Half a croissant, on a plate, with a sign in front of it saying '50c'
h a l f b a k e r y
Strap *this* to the back of your cat.

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wagering on words
  (+1, -14)(+1, -14)(+1, -14)
(+1, -14)
  [vote for,

about 20 years ago, the guys at work and i started saying (barking) "whatever" as a sarcastic response on a regular basis. this quickly became part of our national lexicon. it's not the first word or phrase started by me or my buddy's to become meshed in the fabric of culture!

so, if vegas runs odds on the word "epic" i'd buy. that's because i have just recently been using it as a hyperbolic response to people bragging about their life and times. sometimes i'm sincere, sometimes not so much!

i promise, by the end of the year 2010, that word will be used on a regular basis in current pop culture.


lotus_65, May 07 2010

Google Trends; epic vs. awesome http://www.google.c...s?q=epic%2C+awesome
Anyone know what that epic peak in 2007 is about? [jutta, May 07 2010]

Maybe this, jutta http://en.wikipedia.org/wiki/Epic_Movie
[calum, May 07 2010]

Ah, yes, calum, that's obviously it! http://www.google.c...2C+%22epic+movie%22
[jutta, May 08 2010]

epic http://cache.coverb...image/epic/17-1.jpg
[xenzag, May 08 2010]


       It's impossible, is it, that several people started using this word independently? Or that you were unconsciously influenced by someone else? Positive it must have been you that changed the "fabric of culture"?
hippo, May 07 2010

       I was using the "whatever" response 22 years ago. [-]
swimswim, May 07 2010

       Well quite - in fact we had a cartoon (a "Hagar the horrible" strip) pinned to our kitchen noticeboard at home when I was young, which used "Whatever" as a resigned, sarcastic response. This would have been in the early 80's.
hippo, May 07 2010

       Equally and also, I seem to recall one Rodney Trotter envincing a lack of enthusiasm for one or more of Derek's harebrained schemes with a well placed and mightily sarcastic Peckham-inflected "epic" all the way back in the barely kent mists of 1980something.
calum, May 07 2010

       'Whatever' is actually a corruption of a much earlier term originating in the so called far east, when it was at one time commonly accepted custom to throw a cooking pot in the air as an expression of frustration.   

       'Wok-heaver' was in fact the original Chinese Whisper, that was incorrectly transmitted as the now more familiar 'whatever'.
xenzag, May 07 2010

       I've been saying "Fuck a crippled monkey!" as an exclamation since junior high, but it has never caught on in popular culture.
nomocrow, May 07 2010

       which national lexicon would that be, [lotus] ?
po, May 07 2010

       ...if this is your first idea in three years, I'm not betting on anything!
over 50 years ago I started saying *whaaahhh* and babies have said this ever since!
xandram, May 07 2010

       Wait, didn't "epic" already precede "awesome"? Or do I have the order wrong? [Hum, looks like both are still on the rise. But awesome does seem to be going a little faster, if you squint real hard.]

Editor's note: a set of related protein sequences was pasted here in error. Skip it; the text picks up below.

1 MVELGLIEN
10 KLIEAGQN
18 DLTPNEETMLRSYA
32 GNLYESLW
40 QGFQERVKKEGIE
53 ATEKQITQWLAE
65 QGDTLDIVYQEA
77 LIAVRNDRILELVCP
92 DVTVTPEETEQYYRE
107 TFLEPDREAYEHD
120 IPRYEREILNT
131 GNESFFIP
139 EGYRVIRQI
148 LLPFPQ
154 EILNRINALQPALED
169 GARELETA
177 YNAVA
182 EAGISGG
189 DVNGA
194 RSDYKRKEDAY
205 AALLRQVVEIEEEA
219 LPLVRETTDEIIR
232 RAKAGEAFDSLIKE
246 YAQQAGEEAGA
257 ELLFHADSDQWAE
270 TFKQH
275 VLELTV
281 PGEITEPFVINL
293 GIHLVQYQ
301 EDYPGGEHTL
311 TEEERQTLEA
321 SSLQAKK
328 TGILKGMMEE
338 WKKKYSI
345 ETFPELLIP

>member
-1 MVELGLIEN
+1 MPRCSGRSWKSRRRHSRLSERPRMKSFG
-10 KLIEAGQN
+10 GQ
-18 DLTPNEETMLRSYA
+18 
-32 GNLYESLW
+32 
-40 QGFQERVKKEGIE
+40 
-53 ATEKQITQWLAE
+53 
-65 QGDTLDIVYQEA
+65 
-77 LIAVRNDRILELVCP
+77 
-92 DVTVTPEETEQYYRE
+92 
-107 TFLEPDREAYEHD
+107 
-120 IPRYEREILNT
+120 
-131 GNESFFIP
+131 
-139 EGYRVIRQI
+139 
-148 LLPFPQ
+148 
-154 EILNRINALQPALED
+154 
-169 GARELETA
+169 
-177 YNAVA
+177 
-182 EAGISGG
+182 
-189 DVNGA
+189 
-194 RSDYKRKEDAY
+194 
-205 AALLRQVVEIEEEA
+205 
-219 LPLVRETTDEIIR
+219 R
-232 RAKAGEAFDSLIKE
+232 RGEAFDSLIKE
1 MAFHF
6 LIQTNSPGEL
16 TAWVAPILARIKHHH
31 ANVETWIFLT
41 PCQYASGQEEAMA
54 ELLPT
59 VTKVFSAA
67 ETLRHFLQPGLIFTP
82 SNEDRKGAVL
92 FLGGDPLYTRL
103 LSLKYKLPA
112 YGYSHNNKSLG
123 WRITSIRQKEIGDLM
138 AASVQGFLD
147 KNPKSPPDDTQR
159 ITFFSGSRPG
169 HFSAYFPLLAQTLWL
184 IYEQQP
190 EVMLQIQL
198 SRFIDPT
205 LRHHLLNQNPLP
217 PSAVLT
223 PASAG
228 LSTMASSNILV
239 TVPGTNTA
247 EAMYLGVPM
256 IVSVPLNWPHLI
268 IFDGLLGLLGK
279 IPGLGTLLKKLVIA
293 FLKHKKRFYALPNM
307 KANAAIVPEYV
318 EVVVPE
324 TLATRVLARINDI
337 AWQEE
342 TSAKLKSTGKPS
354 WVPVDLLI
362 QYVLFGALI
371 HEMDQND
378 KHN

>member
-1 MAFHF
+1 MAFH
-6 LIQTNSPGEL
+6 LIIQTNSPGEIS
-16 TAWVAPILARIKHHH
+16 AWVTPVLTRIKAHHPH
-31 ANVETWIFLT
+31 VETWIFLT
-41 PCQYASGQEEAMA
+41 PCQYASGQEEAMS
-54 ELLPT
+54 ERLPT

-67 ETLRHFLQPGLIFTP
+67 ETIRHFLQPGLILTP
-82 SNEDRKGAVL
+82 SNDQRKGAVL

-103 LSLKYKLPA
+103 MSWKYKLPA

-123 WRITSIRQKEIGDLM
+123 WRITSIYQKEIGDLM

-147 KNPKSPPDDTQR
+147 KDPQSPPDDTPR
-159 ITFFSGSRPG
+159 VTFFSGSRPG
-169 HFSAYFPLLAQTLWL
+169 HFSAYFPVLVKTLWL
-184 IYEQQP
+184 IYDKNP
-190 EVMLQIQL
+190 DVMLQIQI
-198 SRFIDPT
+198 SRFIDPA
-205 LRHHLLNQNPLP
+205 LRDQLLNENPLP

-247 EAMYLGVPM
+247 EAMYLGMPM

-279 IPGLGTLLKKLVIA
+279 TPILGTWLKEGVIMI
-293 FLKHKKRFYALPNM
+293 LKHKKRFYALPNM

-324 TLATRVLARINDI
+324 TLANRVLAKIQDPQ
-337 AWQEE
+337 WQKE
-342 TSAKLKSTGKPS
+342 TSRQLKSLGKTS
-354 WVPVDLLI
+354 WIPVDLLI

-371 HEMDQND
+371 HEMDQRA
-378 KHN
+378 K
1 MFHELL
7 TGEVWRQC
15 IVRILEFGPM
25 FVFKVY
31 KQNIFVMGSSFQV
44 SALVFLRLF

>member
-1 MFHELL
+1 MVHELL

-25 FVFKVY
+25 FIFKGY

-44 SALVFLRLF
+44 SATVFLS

So, how would the betting system actually work?
jutta, May 07 2010

daseva, May 07 2010

In No Particular Order, May 07 2010

       Does this idea turn on the use of "epic" or is it a system of wagering on word usage (as invited by jutta). I like the latter. It would be easier to bet on relative baby name popularity as a sort of horse race since these are tracked year by year but also hard to influence. I would bet against Emily, whose race is run, and would put a little money on Agatha for top 100 by 2021.   

       Re simple word use, it would be interesting how someone betting _against_ epic would go about influencing the contest - a more challenging prospect than someone betting in favor of epic, who could then singlehandedly litter the internet with the word "epic".
bungston, May 07 2010

       Epic fail-bone awarded. Or EFB for short.
S-note, May 07 2010

       I am going to short-sell the word epic - when the crash comes I'm going to be wealthy.
normzone, May 07 2010

       I give bread for the author straightfacedly claiming to have a hand on the wheel of the national lexicon.   

       I personally introduced the term "dude" to English (originally part of a longer phrase in Chippewa) and look where that went: everywhere. Also "daddy-o" (from Farsi) before that. I am not claiming to be lotus, but acknowledge that I am more or less the Daniel Webster of popular vernacular.
bungston, May 07 2010

       Who on earth would brag about introducing yet another mindless verbal mannerism into the language? It's dumbington dumb.
MaxwellBuchanan, May 07 2010

       Actually "Dumbington" was another of my introductions.
bungston, May 07 2010

       It only countington counts if you follow it with "dumb".
MaxwellBuchanan, May 07 2010

       There's an epic amount of condensed fail in this post. If the fail:wordcount density were any higher, I think the post would collapse inside its own non-event horizon, forming a fail singularity which would rapidly consume the HB and all life as we know it [-]
BunsenHoneydew, May 08 2010

       That's offensive to retardant morons everywhere.   

       I love this post and annos.  I got tears.  Thank you Jutta for Halbakery.  Who needs TV or books?   

       Hey, really.  I said I was a 'lesbian trapped in a mans body' in the 80's, dude.  Epically awsome.  Now I are one.
Mustardface, May 08 2010

       My bet is on 'blarmy' (blameworthy, bothersome, or chutzpah (if used as a noun)), though I still rue the demise of 'rad'
afinehowdoyoudo, May 08 2010


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